The Illuminated Blake: William Blake's Complete Illuminated Works with a Plate-by-Plate Commentary

The Illuminated Blake William Blake s Complete Illuminated Works with a Plate by Plate Commentary Monumental study compiled and annotated by one of world s foremost Blake scholars meticulously reproduces poet artist s singular attempt to achieve the perfect union of painting and poetry Erudite

  • Title: The Illuminated Blake: William Blake's Complete Illuminated Works with a Plate-by-Plate Commentary
  • Author: William Blake David V. Erdman
  • ISBN: 9780486272344
  • Page: 245
  • Format: Paperback
  • Monumental study, compiled and annotated by one of world s foremost Blake scholars, meticulously reproduces poet artist s singular attempt to achieve the perfect union of painting and poetry Erudite, penetrating analysis of such Blakean masterpieces as The Book of Thel, Songs of Innocence and of Experience, The Marriage of Heaven and Hell, The Song of Los, other works.

    One thought on “The Illuminated Blake: William Blake's Complete Illuminated Works with a Plate-by-Plate Commentary”

    1. I began seeking out the illuminated books of William Blake almost as soon as I was introduced to his poetry around 1983 or 1984. I like the illustrations almost as much as I like the poetry.Blake had a rich poetic palette to work with. He used dialectical dualism in the structure of "The Songs of Innocence and Experience" and in "The Marriage of Heaven and Hell." That alone delivered an interesting set of ideas to think about. He had visions that were important to his work and added depth to his [...]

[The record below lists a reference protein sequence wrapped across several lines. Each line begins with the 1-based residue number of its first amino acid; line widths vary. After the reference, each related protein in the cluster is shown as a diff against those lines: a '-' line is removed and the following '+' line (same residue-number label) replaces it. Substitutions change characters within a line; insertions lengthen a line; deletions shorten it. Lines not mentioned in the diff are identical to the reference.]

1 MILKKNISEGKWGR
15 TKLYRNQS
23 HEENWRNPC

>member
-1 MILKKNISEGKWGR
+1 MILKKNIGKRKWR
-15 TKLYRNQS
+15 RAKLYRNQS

2. Will I ever learn to bow to the great weight of History and Literature, to recognize my agonizing lack of context and knowledge, and grant myself permission to have something distilled for me rather than read it myself? I had thought William Blake was a poet who quite ingeniously crafted his own illustrated pamphlets; I was not prepared for the profound extent of his universe and his madness, and have subsequently been driven to keep searching for some great scholar to please, please spell out f [...]

    3. From the Foreword: "The present volume is the latest product of The William Blake Trust's commitment to the publication of Blake's Illuminated books. While fulfilling its responsibility to scholars, the Trust has been keenly aware that the pages of the Illuminated books offer delights for the eye and excitement to the imagination that are independent of full understanding of textual and visual significances. To make such satisfactions open to the widest possible public the Trust has re-assemble [...]

    4. O Rose, thou art sick!The invisible wormThat flies in the night,In the howling storm,Has found out thy bedOf crimson joy:And his dark secret loveDoes thy life destroy.One of my favorite poems in the world. What would life be without the Romantics? I shudder to think.

    5. William Blake just cracked open my brain and poured in the entire universe.I looked through this book mostly for the artwork, since a lot of the plates are somewhat difficult to read. Nonetheless, what an experience. Blake's engravings got much more complex as he went along, and the coloring it's just beyond words. It's the entire human experience expressed in mythological art. Now I'm really, really glad that I began dipping my toes into Joseph Campbell before re-approaching Blake. Having some [...]

    6. PRETTY pictures. And wonderful pictures. And awful pictures. I mean that in the clearest origin of the words: awe full and wonder full, ok? For my personal study of how I am not able to draw, or perhaps might alter what I have done already, like a touchstone, since it's impossible to imitate; therefore infallible. The first hippie. I wouldn't read Blake unless I had to for a grade. I could look at the pictures all day, though, till the pastel and tortured teenage notebook aspects start to revive [...]